Diet (a) was estimated by bootstrapping the number of each prey (and the range of possible masses from the literature) fed to each wolf. Sections b, c, and d, represent posterior density distributions of Bayesian stable isotope mixing models formulated to estimate proportional contributions based on: non-informative priors (Dirichlet distribution α vector of 1,1, and1, for deer, beaver, and goose, respectively) and wolf discrimination factors estimated from this study (b); non-informative priors (same as b) and fox discrimination factors (c); and minimum informative priors (Dirichlet distribution with α vector of 13, 1, and 1) and wolf discrimination factors from this study (d).

We estimated the minimum informative prior, using wolf discrimination factors, as an α vector of 13, 1, and 1 of the Dirichlet distribution (Table 3). The mixing model parameterized with these priors and discrimination factors provided proportion estimates with 80, 80, and 73% lower MSE than the mixing model parameterized with fox discrimination factors and non-informative priors. In other words, estimates of diet proportions were five times more accurate. In addition, the minimum informative prior necessary to estimate the correct (or at least statistically indistinguishable) diet using the fox discrimination factors corresponds to an α vector of 20, 1, and 1 (Table 3).

The investigation of how bias, precision, and accuracy changed as prior information became more informative revealed inconsistent patterns. In general, increasing the precision of the priors decreased bias, and increased precision and accuracy (i.e., an inverse relationship with variance and MSE). However, for deer proportion estimates, increasing the precision of the priors had a stronger effect on bias than on precision (i.e., increasing the precision of the priors reduced variance in estimates for beaver and goose, but not deer). Overall, increasing the precision of priors had a greater effect on bias than precision (Fig. 2).

Parameters represent the proportional contributions of white-tailed deer, beaver, and Canada goose to the diet of gray wolves (*n* = 10) during a captive feeding study located at the Wildlife Science Center, Forest Lake, Minnesota, USA, 2011–2012. Mixing models were based on wolf discrimination factors estimated from this study. Non-informative priors correspond to a Dirichlet distribution with α vector of 1, 1, 1. Minimum informative priors represent the vaguest priors where SIMM posteriors were not statistically different from estimated proportions, with Dirichlet distribution α vector of 13, 1, 1.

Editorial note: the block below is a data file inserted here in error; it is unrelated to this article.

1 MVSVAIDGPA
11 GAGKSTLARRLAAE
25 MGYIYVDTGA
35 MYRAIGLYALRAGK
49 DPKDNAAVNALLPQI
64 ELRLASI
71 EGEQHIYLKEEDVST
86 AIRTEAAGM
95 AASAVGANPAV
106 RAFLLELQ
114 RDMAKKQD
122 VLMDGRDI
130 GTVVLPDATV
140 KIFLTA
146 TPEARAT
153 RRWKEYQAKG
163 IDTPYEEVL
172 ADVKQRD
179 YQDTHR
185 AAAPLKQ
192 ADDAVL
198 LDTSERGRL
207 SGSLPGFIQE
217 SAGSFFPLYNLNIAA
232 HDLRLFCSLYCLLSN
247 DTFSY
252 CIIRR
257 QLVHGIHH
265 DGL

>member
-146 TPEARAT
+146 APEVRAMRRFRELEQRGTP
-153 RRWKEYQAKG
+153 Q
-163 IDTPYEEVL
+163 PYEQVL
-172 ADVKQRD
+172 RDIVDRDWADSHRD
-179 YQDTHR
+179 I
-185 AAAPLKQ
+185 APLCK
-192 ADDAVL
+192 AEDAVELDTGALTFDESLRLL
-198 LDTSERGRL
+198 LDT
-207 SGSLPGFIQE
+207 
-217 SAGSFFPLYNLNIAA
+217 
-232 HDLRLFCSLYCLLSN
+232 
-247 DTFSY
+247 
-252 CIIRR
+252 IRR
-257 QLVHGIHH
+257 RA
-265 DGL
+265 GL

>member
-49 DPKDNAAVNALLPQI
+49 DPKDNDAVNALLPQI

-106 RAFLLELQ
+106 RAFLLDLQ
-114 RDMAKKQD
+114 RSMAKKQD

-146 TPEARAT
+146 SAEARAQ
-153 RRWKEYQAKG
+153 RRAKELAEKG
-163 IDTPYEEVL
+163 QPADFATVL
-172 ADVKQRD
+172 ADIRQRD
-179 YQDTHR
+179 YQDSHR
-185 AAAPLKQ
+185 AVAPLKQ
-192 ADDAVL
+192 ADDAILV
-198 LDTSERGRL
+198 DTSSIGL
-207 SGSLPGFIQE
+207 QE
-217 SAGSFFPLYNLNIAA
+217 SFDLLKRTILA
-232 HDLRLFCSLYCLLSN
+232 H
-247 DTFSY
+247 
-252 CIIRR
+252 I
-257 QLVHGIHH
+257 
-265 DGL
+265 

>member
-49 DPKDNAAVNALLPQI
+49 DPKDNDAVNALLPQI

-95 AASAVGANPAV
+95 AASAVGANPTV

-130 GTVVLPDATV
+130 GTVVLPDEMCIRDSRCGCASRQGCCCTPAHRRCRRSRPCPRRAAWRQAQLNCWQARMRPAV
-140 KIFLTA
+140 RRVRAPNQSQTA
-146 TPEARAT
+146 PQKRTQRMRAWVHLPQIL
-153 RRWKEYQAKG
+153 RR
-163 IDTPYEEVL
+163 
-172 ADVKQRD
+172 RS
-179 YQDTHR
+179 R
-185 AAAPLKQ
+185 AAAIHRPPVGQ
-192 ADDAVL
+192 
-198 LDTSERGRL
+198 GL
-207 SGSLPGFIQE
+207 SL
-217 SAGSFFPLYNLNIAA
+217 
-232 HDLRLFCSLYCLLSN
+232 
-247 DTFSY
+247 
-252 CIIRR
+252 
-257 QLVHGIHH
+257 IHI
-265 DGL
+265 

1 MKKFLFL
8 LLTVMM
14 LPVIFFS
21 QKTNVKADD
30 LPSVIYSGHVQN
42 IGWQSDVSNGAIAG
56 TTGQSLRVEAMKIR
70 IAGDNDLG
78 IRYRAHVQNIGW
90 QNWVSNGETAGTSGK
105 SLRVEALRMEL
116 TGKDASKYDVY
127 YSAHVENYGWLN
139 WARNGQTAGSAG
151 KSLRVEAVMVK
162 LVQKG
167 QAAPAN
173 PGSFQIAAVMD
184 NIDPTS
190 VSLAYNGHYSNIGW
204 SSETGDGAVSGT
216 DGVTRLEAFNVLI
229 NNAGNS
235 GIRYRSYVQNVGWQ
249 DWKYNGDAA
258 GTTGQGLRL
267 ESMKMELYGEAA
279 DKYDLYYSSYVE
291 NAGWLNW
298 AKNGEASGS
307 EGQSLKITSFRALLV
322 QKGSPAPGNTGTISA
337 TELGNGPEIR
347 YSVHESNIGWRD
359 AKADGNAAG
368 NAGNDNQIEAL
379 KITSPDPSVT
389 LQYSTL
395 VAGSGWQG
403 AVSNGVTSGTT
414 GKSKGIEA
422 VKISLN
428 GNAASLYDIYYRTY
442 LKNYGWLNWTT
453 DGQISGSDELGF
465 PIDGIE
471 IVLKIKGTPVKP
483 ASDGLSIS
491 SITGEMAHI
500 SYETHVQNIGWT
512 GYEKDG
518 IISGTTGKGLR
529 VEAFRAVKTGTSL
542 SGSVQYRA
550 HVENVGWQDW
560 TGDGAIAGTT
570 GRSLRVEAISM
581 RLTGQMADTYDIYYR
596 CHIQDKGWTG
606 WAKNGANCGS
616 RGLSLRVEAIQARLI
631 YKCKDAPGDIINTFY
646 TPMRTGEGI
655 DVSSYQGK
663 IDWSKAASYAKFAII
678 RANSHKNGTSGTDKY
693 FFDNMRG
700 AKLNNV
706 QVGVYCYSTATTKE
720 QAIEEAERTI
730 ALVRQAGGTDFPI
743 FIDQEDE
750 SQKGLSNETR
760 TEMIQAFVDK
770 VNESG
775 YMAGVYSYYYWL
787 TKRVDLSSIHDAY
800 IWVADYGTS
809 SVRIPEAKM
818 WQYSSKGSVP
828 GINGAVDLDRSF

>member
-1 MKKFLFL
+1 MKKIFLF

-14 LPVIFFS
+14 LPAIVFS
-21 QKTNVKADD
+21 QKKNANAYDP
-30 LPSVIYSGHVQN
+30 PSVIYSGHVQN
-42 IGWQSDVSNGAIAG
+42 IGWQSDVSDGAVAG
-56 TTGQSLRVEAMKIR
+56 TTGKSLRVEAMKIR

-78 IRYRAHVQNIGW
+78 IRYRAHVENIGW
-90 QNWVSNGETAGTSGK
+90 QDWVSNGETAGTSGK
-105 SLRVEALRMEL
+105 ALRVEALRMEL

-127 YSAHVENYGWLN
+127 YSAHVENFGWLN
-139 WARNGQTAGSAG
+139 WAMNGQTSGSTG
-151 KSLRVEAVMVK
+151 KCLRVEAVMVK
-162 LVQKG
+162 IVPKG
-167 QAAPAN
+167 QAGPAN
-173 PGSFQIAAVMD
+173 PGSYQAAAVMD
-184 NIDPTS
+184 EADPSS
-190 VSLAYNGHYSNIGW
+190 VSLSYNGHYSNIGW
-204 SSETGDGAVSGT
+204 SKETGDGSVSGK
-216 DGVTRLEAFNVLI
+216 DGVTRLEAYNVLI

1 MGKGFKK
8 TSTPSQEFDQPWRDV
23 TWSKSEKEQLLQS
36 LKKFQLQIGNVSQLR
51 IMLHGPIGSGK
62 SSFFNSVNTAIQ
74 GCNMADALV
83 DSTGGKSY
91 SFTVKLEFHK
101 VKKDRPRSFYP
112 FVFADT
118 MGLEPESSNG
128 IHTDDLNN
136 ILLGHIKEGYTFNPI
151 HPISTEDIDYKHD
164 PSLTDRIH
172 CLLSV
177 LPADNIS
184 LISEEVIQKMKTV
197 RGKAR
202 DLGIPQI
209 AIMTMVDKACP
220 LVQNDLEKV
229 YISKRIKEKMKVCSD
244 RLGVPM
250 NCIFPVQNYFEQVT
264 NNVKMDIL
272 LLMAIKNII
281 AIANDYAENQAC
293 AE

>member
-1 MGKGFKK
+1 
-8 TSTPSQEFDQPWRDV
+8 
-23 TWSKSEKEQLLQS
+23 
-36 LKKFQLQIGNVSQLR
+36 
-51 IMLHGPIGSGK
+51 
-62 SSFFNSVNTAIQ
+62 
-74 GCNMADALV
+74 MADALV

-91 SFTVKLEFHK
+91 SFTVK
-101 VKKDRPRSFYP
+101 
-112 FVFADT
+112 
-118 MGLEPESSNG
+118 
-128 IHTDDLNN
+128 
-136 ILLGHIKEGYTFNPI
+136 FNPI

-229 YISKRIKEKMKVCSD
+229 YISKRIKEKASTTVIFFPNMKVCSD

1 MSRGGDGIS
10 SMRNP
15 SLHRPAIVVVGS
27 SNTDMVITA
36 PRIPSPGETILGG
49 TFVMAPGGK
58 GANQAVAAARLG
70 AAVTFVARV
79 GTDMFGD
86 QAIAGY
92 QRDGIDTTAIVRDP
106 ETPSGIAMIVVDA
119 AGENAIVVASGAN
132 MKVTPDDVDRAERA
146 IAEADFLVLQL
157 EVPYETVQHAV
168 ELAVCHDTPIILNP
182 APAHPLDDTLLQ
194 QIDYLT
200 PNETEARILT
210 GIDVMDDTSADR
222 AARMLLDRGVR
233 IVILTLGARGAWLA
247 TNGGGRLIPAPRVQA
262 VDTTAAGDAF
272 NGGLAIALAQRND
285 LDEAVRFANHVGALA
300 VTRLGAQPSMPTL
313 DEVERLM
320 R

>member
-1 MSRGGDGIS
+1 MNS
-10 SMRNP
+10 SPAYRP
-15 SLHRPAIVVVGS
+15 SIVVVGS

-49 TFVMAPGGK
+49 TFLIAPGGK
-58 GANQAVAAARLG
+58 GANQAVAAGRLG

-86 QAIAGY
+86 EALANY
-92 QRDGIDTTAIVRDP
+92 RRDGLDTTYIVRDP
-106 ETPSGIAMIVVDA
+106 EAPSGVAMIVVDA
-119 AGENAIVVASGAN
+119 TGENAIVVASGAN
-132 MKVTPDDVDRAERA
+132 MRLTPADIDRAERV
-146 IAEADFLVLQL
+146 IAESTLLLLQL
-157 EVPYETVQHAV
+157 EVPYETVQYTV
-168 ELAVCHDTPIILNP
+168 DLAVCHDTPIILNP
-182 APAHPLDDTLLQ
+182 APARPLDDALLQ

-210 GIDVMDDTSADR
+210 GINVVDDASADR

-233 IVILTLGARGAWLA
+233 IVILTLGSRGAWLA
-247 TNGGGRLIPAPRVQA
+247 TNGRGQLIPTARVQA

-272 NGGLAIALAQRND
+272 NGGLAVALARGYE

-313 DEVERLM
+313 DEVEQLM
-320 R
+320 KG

### Empirical illustration

For wolf diet in northwestern Montana, the proportional contribution of white-tailed deer, mule deer, elk, moose, beaver, and snowshoe hair varied depending on whether or not prior information was used and which discrimination factors were specified (Table 4). For example, model 1 (non-informative priors and fox discrimination factors) suggests that wolves consumed moose more than any other prey species, and that white-tailed deer was the least consumed species among the ungulate prey. However, model 4 (informative priors and wolf discrimination factors) suggests white-tailed deer comprised >50% of wolf diet, and moose was the least-consumed ungulate (Table 4).

The comparison of proportional contributions to diet from models 1 (non-informative priors and fox discrimination) and 2 (non-informative priors and wolf discrimination) with model 4 revealed that specifying wolf discrimination factors, 1) decreased bias in three of the prey species but increased it in the others, 2) increased the variance in four of the species and decreased it in two, and 3) increased accuracy (MSE) in three of the six species (Table 5). Focusing on the proportional contribution of deer for example, specifying wolf instead of fox discrimination factors while using non-informative priors decreased bias by 12%, but increased variance by 400% (Table 5). Further, for both models with non-informative priors, the estimated posterior proportion of deer was significantly different from estimates of model 4 (our assumed true wolf diet).

Specifying informative priors had a much greater effect on estimates of the proportional contribution of diet. Using informative priors and fox discrimination factors (model 3) decreased bias, increased precision, and increased accuracy in the estimates of the proportional contribution of all six species. Focusing on the proportional contribution of deer for example, specifying informative priors while keeping fox discrimination factors constant, decreased bias by 75% and decreased variance by 92% (Table 5). Further, after specifying informative priors, the estimated posterior proportion of deer was not different from estimates of model 4 (our assumed true wolf diet).

## Discussion